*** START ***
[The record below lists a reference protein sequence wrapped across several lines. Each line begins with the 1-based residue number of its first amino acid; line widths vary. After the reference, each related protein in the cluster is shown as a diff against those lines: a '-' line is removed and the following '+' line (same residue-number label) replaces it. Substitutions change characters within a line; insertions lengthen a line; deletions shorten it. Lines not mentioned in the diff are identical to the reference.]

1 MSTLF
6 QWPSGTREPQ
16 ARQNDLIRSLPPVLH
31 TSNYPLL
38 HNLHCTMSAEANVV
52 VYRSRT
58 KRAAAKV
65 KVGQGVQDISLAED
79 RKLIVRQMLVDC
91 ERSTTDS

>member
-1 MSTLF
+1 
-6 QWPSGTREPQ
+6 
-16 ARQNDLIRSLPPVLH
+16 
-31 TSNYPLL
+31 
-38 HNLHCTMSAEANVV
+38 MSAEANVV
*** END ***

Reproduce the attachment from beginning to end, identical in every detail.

[The record below lists a reference protein sequence wrapped across several lines. Each line begins with the 1-based residue number of its first amino acid; line widths vary. After the reference, each related protein in the cluster is shown as a diff against those lines: a '-' line is removed and the following '+' line (same residue-number label) replaces it. Substitutions change characters within a line; insertions lengthen a line; deletions shorten it. Lines not mentioned in the diff are identical to the reference.]

1 MSTLF
6 QWPSGTREPQ
16 ARQNDLIRSLPPVLH
31 TSNYPLL
38 HNLHCTMSAEANVV
52 VYRSRT
58 KRAAAKV
65 KVGQGVQDISLAED
79 RKLIVRQMLVDC
91 ERSTTDS

>member
-1 MSTLF
+1 
-6 QWPSGTREPQ
+6 
-16 ARQNDLIRSLPPVLH
+16 
-31 TSNYPLL
+31 
-38 HNLHCTMSAEANVV
+38 MSAEANVV